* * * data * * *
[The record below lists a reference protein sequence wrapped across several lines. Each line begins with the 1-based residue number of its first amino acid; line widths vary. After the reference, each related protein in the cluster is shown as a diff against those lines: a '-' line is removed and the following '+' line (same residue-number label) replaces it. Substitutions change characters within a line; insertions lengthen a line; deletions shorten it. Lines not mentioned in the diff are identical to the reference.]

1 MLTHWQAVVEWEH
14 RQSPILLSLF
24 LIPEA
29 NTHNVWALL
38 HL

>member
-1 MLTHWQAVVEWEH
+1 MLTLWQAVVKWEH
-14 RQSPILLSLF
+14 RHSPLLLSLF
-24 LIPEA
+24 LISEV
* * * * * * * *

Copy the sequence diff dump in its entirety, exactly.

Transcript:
[The record below lists a reference protein sequence wrapped across several lines. Each line begins with the 1-based residue number of its first amino acid; line widths vary. After the reference, each related protein in the cluster is shown as a diff against those lines: a '-' line is removed and the following '+' line (same residue-number label) replaces it. Substitutions change characters within a line; insertions lengthen a line; deletions shorten it. Lines not mentioned in the diff are identical to the reference.]

1 MLTHWQAVVEWEH
14 RQSPILLSLF
24 LIPEA
29 NTHNVWALL
38 HL

>member
-1 MLTHWQAVVEWEH
+1 MLTLWQAVVKWEH
-14 RQSPILLSLF
+14 RHSPLLLSLF
-24 LIPEA
+24 LISEV